Like most teenagers in the 1970's, I  listened to The Who, Led Zeppelin, Bad Company, Mott The Hoople, Bowie, Slade etc. I played in bands, but for the most part, we jammed in basements & garages around the neighborhood. 

 Then I discovered the NY Dolls in Rock Scene Magazine. I saw an ad in the Village Voice that they would be playing a small club on Queens Blvd called "The Coventry", so along with my two High School buddies, Joe Katz & Bill Muller. we hopped on the #7 train and went to the show, The drinking age in 1973-74 was 18. We were 16, but no-one cared & we were in. That night, I discovered a whole new world. A world where the bands on stage & the audience were the same. There was no barrier as I had experienced in typical Rock Concerts at large venues. Here the bands mingled with the crowd, and it was as if we were all in this together. The electricity in that room was something I never felt before.  In my gut, I knew I was witnessing something special. There was another band on the bill that night that I discovered for the first time, they called themselves, "The Dictators" They were brilliant.  I liked this new world. I wanted to explore it more.


RIP Tommy Ramone 
 As the weeks went on, I kept my eyes on the Village Voice ads to see who was playing the Coventry. I went a few times and had a few hits, but more misses, nothing as inspiring as the Dolls/ Dictators show I had seen previously. Then one day, we saw that the NY Dolls were playing the Coventry again. (Or so we thought) and we decided to go. When we got there, we realized it was not the Dolls after all, but a new band by "X NY Dolls members, Johnny Thunders & Jerry Nolan". They were a trio billing themselves as "The Heartbreakers". The third member was Richard Hell on bass.  He had just left Television, to be replaced by Fred Smith. Johnny & Jerry still had long hair.

 The opening act that night, were called "The Ramones". They all wore leather jackets, played cheap pawn shop guitars, and played really really loud. So loud, that it was impossible to hear the singer.  There were maybe 20 people in the crowd.They were nervous. They argued onstage, yet they kept playing at breakneck speed, what seemed to be the same 3 chords over & over for twenty minutes. The muted vocals, along with the 1-2-3-4 counts were barely audible, so I thought they played one 20 minute song. Then they unstrapped their guitars and bass & let them drop to the floor. The singer threw down his microphone and just like that, they were gone. This was 1974, before they had released any records. They were so weird, that we decided we had to see this again. A few weeks later, I noticed an ad in the Village Voice for a club called C.B.G.B's. The Ramones were listed for the following weekend, so we went. The PA at C.B.G.B's was much better than the one at the Coventry. I now realized that they actually played 14 two minute songs not the one 20 minute song I thought I had heard at " The Coventry". Plus, I could now hear the singer, & the lyrics were brilliant.  From that moment on, I was hooked. I went to these clubs every weekend. I finally got up the nerve to test the waters and see if I too could play on this club circuit.  Had I not seen The Ramones, Dolls & Dictators, & absorbed their DIY ( Do It Yourself) spirit, I doubt I would ever have gotten the nerve to get onstage myself.  Now I never made a million dollars playing in music, but I did land a major label record deal (on RCA), & I toured the world in bands. Music has taken me to many places. I have met many friends, even my own wife, through Music. Without the inspiration of bands like The Ramones, Blondie, The Dictators & the NY Dolls, I might never have gotten out of the old neighborhood.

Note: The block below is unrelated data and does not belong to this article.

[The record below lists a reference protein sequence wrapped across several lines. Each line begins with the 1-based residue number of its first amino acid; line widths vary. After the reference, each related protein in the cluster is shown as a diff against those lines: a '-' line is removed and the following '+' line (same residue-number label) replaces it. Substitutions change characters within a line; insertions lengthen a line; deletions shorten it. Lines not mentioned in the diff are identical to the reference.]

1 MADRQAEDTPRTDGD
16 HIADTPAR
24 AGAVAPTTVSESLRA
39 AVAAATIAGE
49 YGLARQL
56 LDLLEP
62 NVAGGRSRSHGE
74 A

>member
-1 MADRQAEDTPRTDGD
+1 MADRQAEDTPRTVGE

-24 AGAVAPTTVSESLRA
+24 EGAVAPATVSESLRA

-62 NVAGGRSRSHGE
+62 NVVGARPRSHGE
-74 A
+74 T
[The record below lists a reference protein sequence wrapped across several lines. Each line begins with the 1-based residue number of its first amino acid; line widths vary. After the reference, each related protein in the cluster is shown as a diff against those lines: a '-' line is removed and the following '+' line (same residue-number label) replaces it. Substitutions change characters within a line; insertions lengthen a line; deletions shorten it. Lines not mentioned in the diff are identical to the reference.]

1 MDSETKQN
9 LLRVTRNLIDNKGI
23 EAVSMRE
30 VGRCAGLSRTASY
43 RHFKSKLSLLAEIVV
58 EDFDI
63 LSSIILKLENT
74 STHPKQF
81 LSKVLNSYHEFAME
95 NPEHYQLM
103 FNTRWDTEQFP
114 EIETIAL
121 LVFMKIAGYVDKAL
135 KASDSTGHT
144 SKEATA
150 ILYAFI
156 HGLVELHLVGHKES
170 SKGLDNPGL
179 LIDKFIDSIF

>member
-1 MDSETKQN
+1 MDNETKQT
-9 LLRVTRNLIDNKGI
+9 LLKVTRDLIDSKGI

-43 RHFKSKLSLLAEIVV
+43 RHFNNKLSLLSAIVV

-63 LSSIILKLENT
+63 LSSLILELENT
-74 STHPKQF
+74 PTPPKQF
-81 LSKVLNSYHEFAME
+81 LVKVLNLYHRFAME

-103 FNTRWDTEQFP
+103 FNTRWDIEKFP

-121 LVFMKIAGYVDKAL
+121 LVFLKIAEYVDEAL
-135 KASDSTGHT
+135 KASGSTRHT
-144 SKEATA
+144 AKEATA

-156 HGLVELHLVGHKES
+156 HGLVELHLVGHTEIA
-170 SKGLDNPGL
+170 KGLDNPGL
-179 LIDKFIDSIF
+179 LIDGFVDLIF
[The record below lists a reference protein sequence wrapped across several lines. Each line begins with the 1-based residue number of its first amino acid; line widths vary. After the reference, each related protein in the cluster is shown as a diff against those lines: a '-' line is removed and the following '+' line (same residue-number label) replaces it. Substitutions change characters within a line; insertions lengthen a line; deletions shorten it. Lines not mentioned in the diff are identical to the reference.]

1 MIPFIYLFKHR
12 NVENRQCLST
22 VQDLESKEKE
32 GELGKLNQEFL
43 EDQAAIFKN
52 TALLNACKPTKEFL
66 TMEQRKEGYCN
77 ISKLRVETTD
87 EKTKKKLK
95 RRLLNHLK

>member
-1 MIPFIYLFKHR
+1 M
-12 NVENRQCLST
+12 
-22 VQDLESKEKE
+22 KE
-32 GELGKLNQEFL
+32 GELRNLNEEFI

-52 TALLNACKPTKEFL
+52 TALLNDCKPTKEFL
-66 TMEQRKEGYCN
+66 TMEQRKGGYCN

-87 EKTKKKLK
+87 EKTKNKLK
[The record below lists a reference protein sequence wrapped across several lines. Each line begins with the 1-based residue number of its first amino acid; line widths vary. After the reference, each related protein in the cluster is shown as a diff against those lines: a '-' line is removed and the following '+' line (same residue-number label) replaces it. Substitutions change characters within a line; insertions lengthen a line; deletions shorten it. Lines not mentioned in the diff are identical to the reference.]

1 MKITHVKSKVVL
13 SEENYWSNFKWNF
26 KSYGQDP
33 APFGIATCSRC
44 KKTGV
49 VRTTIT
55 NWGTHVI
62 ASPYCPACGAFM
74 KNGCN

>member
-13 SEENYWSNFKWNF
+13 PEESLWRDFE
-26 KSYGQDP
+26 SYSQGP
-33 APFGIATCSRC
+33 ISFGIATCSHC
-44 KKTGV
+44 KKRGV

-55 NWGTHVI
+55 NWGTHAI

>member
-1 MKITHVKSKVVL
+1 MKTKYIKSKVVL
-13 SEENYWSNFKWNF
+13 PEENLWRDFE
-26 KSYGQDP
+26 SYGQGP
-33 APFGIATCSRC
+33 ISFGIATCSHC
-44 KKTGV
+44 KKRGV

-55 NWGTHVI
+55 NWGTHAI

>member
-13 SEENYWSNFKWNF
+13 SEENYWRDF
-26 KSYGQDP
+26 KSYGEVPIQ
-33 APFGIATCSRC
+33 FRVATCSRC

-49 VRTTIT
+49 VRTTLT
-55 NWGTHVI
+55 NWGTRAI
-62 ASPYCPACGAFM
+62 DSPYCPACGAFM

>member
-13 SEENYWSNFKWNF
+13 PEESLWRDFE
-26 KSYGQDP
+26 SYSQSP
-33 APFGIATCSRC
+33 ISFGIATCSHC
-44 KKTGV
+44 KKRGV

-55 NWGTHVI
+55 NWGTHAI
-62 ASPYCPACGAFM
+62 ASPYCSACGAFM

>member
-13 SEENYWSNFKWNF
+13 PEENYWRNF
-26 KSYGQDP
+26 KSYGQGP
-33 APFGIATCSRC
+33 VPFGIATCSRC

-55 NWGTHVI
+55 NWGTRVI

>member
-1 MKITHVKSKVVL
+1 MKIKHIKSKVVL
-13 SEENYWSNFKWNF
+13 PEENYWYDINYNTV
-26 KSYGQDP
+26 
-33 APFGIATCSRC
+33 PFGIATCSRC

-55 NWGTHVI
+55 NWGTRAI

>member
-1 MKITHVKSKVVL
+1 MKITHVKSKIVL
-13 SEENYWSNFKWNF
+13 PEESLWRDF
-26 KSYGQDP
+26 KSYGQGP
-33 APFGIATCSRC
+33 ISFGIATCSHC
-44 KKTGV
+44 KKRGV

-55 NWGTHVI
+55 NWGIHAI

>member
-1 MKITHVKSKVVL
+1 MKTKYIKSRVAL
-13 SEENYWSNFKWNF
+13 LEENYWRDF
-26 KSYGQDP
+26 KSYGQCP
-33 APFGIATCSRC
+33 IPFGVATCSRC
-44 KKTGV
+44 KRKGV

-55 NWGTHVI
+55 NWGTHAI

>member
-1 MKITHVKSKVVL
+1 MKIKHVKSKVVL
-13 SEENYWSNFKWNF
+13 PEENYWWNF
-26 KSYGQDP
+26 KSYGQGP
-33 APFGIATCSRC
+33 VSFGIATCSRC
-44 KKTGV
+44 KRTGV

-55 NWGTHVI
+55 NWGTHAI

John Carlucci as he appears today

John Carlucci grew up in Queens, New York and currently lives in Los Angeles. He has recorded or performed with Sylvain Sylvain, Clem Burke & Frankie Infante, Ian Astbury, Lemmy, Dave Vanian, The Ghastly Ones, The Beat Killers, The Hexxers, Rik L Rik, Deke Dickerson, The Sprauge Bros. Dawn Shipley, Truly Lover Trio, Nikki Corvette, The Odd Squad, Kiss Kiss Bang Bang & The Mighty Manfred.

Thursday, July 10, 2014

A Night That Will Live In Infamy: Disco Demolition at Comiskey Park

"Pop music, disco music and heavy metal music is about shutting out the tensions of life, putting it away." - Peter Tork

"Around '75 when the recession hit, club owners started going to disco because it was cheaper for them to just buy a sound system than it was to hire a band." - Tommy Shaw

"I feel the same way about disco as I do about herpes." - Hunter S. Thompson


Disco Demolition Night at Comiskey Park, 1979
Photo by Diane Alexander White (Permission pending.)
 

1979 wasn't a very good year for the Chicago White Sox. The team would eventually finish with a 73-87 record, which was only good enough for 5th place in the American League West. The team had a lackluster season without many highlights.